“There are so many traditions to Lunar New Year…there are certain foods you eat on a certain day, plus you wear red and blow firecrackers and that kind of stuff; that’s very important,” Zheng said. “There are certain words, like the Chinese word for luck, or Fu, where you hang up on your door.”

One of the most common practices is the usage of the color red on decorations and clothing. Legend states that on every Lunar New Year’s Eve, there is a mythical beast called a Nian that rises from the earth to eat both people and livestock. The color red was thought to have warded off the beast and negative spirits, and has become a vital part of the Lunar New Year celebration, symbolizing good luck, fortune, and prosperity, just like red packets.

A long-standing custom during the Lunar New Year festivities is to light fireworks and in addition to the color red, loud noises and bright lights were thought to scare away the Nian. 

Of course, everybody has different ways of celebrating the beginning of the celebration. Some skip the show and stay at home with their families and enjoy good food and music, while others venture out to their annual place of gathering.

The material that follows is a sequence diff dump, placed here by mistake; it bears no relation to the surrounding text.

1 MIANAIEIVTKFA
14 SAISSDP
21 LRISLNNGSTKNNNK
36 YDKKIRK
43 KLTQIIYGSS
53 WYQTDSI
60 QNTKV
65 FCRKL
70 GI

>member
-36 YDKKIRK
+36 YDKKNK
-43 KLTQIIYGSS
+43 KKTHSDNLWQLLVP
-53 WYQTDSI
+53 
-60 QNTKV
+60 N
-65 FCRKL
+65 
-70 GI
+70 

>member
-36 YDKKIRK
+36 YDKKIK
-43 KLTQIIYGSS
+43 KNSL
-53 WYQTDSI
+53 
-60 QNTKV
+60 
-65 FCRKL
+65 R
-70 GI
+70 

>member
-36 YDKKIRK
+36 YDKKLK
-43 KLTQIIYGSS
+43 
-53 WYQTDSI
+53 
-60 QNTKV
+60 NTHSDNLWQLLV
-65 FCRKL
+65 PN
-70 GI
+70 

I go to a Vietnamese church in the Vietnamese Christian community, and on New Year, we go to the basement there and they perform with the dragon and things like that. And then they give everyone [a] one-dollar envelope just to get in the spirit,” Nguyen said.

Dragon dancing is arguably the most famous of the festivities. Dedicated groups of dragon dancers have huge rehearsals, and on the day of the celebration, there are upwards of seven dragon dancing teams that perform all day long. Like the color red and fireworks, dragon dances are performed to ward off evil spirits while simultaneously spreading good luck and fortune to all who witness the dance.

Lunar New Year is filled with traditions that have been practiced for centuries and is a time when Asian families can come together in an important family reunion, past traditions and renewing family bonds. More than just traditions, though, Lunar New Year is also a time to enjoy delicious food at a sentimental family dinner and, most importantly, spread positivity and happiness.

Additional reporting by Ayaan Shah.